In the summer of → 1934 he took another photography excursion to the Curonian Spit. Ehrhardt was called to the Askov Højskole (Askov Folk High School) in south Jutland, Denmark, for the winter semester of 1934–35, and he took a sabbatical for this period. He sold his photographs to newspapers and magazines, such as Atlantis (→ 1935 onward), and later to the Westermanns Monatsheften and Volk und Welt. The Hamburger Kunstgewerbeverein organized his first photography exhibition, featuring more than one hundred of his tideland pictures, at the Haus am Zoo in May → 1936. The show traveled to several German cities, and the State of Hamburg acquired some of the photos. He also took part in the Deutschland exhibition in Berlin. That summer, Ehrhardt met his future wife, Lieselotte Dannmeyer, on the island of Neuwerk. In March → 1937 the Wind und Sand exhibition opened at the Hamburg Museum für Kunst und Gewerbe, featuring the photographs from the Curonian Spit. It also traveled through Germany.
Beginnings in Film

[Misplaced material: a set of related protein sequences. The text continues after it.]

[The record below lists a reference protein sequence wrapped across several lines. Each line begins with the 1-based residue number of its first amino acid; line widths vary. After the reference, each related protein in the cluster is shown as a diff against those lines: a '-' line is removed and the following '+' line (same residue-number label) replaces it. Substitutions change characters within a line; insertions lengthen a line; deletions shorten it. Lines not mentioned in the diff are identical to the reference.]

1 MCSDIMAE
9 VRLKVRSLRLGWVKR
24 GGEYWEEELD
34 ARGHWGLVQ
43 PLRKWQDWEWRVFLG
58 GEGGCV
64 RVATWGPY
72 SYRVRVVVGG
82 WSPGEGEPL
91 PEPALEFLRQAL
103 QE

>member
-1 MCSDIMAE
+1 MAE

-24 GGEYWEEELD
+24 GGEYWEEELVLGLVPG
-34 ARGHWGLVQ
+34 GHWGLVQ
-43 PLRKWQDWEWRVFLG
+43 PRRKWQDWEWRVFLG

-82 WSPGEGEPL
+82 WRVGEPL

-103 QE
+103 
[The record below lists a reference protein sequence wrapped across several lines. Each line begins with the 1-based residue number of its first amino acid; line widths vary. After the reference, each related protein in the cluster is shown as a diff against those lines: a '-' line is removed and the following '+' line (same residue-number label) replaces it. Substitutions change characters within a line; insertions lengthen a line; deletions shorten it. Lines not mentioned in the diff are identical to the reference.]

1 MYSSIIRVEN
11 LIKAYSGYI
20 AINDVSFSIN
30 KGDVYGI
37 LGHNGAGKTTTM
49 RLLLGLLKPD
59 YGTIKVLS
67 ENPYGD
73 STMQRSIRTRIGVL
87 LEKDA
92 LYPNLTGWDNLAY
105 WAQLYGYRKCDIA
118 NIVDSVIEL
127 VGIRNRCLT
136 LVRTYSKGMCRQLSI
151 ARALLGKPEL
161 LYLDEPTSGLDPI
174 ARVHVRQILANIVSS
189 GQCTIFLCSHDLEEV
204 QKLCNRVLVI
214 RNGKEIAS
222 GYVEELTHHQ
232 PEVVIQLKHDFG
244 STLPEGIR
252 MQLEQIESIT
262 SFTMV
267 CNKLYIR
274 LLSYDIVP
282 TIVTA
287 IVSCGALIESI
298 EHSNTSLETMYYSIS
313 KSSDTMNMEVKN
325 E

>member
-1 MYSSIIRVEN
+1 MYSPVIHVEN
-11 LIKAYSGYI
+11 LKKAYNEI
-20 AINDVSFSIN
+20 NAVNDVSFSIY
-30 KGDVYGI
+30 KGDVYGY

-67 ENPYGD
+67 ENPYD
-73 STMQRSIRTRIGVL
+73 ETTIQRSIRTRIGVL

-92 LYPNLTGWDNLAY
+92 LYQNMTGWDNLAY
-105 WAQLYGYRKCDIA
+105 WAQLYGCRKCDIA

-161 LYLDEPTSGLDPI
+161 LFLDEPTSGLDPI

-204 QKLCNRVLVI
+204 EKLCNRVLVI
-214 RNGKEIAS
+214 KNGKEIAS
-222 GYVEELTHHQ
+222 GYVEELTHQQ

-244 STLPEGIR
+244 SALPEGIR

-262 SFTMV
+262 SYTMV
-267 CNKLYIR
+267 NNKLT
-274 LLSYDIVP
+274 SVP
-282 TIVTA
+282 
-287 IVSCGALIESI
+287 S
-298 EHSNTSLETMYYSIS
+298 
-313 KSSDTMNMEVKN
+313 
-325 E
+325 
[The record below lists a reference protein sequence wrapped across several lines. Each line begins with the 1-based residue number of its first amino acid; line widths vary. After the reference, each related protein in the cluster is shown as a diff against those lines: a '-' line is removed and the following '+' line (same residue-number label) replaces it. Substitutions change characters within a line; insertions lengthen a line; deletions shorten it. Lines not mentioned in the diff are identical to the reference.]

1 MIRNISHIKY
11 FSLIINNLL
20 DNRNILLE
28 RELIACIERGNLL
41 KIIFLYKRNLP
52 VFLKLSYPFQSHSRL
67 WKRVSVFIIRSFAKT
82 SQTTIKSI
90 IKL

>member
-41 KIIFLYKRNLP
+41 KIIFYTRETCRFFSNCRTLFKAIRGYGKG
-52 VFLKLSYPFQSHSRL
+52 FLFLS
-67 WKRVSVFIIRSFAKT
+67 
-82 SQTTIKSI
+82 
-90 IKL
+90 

His first volume of pictures, Das Watt (The tidelands), was published, and he began working on his first film in the tidelands outside of Cuxhaven. Besides his work behind the film camera, Ehrhardt continued to take photographs. In → 1938 he married Lieselotte Dannmeyer, and their honeymoon became a two-month film and photography excursion to Iceland. That year he took his first pictures of the shells of mussels and snails. Until → 1939 his photographs were shown in London, Paris, Stockholm, and Copenhagen. By the end of the war, he had published thirteen books of photographs, including Island and Kristalle (Iceland, Crystals; both 1939) and Muscheln und Schnecken (Mussels and snails, 1941), as well as multiple articles with his photographs. Parallel to his exhibitions, he presented full-length slide shows and lectures. His first film, Urkräfte am Werk (Original forces at work; lost), about the tidelands, was acquired by the American film company Paramount and presented on March 26 at the Waterloo Theater in Hamburg.